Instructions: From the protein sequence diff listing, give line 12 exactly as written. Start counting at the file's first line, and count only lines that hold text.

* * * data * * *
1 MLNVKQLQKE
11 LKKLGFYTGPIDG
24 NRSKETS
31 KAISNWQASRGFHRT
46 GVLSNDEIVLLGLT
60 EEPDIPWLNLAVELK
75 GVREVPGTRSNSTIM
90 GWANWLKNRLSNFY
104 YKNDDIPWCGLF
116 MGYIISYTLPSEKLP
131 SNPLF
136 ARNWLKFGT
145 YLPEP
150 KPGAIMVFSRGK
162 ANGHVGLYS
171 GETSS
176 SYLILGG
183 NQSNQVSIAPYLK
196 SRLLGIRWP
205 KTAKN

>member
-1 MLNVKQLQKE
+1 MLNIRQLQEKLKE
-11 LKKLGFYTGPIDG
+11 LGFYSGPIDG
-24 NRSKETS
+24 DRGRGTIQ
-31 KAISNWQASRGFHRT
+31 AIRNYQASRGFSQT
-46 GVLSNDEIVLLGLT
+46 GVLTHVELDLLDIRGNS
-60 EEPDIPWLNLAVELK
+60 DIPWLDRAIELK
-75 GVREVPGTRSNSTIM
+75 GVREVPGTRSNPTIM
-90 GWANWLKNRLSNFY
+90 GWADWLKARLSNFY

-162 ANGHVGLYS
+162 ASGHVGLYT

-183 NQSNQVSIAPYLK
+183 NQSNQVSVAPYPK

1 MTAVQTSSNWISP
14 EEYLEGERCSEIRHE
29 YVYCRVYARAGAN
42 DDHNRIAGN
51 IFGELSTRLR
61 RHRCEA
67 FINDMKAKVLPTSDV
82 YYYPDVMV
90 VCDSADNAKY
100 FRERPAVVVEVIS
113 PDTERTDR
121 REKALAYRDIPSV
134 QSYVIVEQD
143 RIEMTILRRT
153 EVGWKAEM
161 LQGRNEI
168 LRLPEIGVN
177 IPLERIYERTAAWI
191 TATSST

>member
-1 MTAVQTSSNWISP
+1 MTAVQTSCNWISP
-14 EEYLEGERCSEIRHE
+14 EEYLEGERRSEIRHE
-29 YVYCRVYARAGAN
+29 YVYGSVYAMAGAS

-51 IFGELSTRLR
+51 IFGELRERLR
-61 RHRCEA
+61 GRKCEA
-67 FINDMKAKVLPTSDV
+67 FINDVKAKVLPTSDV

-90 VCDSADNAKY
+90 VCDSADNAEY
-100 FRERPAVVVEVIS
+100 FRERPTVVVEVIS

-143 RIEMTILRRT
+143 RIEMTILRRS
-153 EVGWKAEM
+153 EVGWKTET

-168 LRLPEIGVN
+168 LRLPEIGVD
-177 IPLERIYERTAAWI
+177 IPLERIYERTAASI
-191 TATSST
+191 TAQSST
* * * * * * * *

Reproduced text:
136 ARNWLKFGT